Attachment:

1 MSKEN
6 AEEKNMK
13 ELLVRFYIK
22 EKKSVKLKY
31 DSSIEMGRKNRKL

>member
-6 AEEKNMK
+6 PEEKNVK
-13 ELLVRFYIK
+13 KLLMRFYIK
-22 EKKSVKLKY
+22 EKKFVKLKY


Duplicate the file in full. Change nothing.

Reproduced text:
1 MSKEN
6 AEEKNMK
13 ELLVRFYIK
22 EKKSVKLKY
31 DSSIEMGRKNRKL

>member
-6 AEEKNMK
+6 PEEKNVK
-13 ELLVRFYIK
+13 KLLMRFYIK
-22 EKKSVKLKY
+22 EKKFVKLKY